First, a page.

Steamboat Springs As the Colorado Legislature gets rolling on the 2003 session, Routt County can take comfort in the knowledge that its representatives are in excellent position to influence legislation and protect this area's interests.
Republicans Jack Taylor and Al White have each secured key leadership posts for the session, which got under way a week ago. Taylor is chairing the Senate Business, Labor and Finance Committee and the Legislative Audit Committee. He is also vice chairman of the Agriculture, Natural Resources and Energy Committee.
White has been named assistant House majority leader. He also serves as vice chairman of the Business Affairs and Labor Committee and as a member of the Education Committee and the Legislative Council.
The Front Range of Colorado accounts for 80 percent of the state's population spread across just 11 counties. By comparison, the Western Slope accounts for 11 percent of the state's population spread across 23 counties. As a result, when it comes to issues where the Front Range and Western Slope have differing interests, the Front Range has a distinct advantage.
One of the best ways for Western Slope legislators to balance that advantage is through key committee assignments and chairmanships. Clearly, Taylor and White have done that.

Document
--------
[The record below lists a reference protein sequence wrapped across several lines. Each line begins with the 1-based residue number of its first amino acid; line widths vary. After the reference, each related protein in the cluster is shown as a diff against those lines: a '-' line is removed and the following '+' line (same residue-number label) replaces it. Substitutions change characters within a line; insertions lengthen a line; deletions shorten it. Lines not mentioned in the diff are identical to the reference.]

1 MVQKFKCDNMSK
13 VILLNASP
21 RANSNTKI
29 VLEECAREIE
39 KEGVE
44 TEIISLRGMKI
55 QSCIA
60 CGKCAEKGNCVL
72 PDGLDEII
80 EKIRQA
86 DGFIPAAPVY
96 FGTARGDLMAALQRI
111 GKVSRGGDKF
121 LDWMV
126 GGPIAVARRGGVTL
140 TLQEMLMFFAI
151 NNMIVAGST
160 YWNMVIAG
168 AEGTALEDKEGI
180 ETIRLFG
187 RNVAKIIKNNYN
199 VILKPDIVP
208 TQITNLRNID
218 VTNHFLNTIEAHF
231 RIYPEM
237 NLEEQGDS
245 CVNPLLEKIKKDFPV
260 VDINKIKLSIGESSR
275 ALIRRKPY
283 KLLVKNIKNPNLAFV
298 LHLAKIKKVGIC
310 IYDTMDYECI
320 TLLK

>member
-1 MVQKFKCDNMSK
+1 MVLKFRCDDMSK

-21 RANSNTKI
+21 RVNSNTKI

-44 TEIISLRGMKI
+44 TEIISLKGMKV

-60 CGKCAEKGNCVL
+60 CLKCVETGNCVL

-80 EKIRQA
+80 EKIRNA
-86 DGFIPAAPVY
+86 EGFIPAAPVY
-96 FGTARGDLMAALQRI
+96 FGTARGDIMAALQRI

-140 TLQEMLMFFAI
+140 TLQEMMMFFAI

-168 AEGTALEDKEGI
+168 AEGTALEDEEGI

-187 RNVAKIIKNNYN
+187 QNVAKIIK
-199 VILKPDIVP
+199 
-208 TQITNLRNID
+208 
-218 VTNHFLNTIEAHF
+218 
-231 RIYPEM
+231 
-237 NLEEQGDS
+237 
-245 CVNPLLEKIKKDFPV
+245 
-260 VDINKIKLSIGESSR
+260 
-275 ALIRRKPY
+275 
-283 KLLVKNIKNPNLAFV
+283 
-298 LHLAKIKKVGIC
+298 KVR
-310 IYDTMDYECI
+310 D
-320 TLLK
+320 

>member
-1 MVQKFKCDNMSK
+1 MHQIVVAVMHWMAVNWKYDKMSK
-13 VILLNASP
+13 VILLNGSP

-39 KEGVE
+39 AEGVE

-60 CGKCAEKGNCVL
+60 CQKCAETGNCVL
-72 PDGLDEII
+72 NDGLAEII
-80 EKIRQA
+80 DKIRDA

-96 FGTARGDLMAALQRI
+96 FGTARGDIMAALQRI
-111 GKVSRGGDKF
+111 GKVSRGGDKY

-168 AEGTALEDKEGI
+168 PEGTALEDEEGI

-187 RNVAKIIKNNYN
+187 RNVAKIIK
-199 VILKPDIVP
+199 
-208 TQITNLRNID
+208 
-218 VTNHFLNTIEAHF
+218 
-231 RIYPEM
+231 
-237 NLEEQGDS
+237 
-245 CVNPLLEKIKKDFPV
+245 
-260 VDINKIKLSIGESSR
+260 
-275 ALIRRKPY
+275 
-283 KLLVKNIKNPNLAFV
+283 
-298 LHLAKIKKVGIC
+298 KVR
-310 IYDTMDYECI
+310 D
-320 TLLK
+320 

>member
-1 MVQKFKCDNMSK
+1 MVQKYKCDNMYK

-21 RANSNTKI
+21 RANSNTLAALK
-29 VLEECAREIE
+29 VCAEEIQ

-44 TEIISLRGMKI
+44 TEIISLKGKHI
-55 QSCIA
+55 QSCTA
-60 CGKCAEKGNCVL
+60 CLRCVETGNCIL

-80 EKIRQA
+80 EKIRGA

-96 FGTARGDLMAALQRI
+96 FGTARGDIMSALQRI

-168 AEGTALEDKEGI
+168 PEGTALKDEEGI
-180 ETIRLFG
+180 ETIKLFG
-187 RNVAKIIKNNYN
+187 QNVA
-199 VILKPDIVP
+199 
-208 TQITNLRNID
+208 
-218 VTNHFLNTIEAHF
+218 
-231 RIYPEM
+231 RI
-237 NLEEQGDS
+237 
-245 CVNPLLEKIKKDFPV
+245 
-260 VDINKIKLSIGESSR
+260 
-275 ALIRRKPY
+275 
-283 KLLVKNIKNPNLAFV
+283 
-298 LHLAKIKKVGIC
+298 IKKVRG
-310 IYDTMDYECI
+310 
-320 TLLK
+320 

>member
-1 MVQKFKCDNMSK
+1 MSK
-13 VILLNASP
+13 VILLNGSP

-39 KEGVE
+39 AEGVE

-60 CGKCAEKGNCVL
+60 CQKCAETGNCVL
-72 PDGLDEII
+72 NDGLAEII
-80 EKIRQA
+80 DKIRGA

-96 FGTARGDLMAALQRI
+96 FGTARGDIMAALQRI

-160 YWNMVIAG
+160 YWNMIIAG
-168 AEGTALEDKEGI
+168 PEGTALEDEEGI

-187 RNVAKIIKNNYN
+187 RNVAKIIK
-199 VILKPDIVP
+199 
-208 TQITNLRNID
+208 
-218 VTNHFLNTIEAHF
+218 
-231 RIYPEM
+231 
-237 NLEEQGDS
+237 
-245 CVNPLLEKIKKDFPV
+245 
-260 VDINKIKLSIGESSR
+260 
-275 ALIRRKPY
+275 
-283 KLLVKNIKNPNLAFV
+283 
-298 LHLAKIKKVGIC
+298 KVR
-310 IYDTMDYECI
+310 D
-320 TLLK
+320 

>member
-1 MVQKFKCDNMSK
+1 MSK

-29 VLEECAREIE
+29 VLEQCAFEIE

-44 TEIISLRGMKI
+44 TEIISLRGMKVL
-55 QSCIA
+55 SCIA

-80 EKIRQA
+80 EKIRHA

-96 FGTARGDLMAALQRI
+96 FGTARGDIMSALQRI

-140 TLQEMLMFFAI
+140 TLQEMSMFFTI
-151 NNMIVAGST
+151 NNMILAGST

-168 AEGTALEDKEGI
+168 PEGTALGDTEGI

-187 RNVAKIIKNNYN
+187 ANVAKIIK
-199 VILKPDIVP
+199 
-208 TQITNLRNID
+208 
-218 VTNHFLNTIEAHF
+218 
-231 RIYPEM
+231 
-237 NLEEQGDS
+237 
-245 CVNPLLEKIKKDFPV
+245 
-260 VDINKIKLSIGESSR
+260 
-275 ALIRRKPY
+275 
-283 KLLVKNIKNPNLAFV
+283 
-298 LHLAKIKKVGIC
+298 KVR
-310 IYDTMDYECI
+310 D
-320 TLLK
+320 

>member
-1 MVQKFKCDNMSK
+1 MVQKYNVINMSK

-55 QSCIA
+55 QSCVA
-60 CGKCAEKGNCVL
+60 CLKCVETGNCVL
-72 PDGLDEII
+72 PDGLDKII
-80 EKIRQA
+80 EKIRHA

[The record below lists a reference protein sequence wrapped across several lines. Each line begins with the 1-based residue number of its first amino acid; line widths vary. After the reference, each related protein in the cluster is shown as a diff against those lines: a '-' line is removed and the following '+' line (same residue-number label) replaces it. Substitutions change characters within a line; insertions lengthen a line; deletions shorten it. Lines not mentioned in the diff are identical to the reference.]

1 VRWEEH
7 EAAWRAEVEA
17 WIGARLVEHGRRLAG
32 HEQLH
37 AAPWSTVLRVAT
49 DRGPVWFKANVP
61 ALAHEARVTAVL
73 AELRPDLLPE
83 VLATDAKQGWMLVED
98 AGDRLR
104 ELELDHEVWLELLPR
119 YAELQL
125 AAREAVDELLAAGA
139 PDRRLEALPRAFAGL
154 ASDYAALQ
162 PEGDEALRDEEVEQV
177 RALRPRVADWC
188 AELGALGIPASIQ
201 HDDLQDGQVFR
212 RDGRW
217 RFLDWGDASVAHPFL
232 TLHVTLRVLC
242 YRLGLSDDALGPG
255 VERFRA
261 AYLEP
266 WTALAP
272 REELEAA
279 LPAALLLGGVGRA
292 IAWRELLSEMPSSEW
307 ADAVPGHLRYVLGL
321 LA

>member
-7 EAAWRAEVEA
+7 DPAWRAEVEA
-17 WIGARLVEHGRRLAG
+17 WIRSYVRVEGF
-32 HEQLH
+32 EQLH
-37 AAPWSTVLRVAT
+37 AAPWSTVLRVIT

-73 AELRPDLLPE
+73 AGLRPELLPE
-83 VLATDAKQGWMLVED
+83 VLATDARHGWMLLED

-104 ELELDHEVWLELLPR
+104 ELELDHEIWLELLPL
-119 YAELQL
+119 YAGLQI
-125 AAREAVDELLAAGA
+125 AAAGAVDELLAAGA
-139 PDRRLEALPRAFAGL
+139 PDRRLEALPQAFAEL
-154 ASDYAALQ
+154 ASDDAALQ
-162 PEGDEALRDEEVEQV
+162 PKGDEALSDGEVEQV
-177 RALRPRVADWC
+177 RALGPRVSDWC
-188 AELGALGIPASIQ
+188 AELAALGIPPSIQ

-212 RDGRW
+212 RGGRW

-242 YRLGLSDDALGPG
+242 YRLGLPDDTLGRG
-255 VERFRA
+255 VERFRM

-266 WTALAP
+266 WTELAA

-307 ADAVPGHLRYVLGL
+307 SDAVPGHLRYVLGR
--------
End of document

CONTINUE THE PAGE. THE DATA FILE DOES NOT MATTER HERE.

After a year of raging wildfires and a prolonged drought, water rights and conservation are expected to be among the most contentiously debated issues during the session. As vice chairman of the Agriculture, Natural Resources and Energy Committee, Taylor is in position to protect the Western Slope's interests in this regard.
There are numerous other critical issues facing the Legislature, including tourism spending, education, auto insurance rates and health-care costs.
From his position as Finance Committee chairman, Taylor will have the opportunity to influence the proposed overhaul of the state's auto insurance regulations, affect changes that could benefit small businesses when it comes to health-care coverage and other important business issues. White will carry similar influence in the House.
Both Taylor and White have proposed legislation to bolster state funding for tourism, which could have a direct impact on the Steamboat economy.
Education funding and testing standards also are pressing issues and White, as he did last year when he carried legislation allowing teachers in high cost of living areas to get pay raises, will again play an important role as a member of the House Education Committee.
White's appointment as assistant House majority leader in only his second term demonstrates how well respected he is within his party. That gives him added influence on all legislation in the House.
The most successful politicians are those who are able to seize leadership opportunities and wield influence on behalf of their constituents. Taylor and White are in position to do that in Denver over the next four months.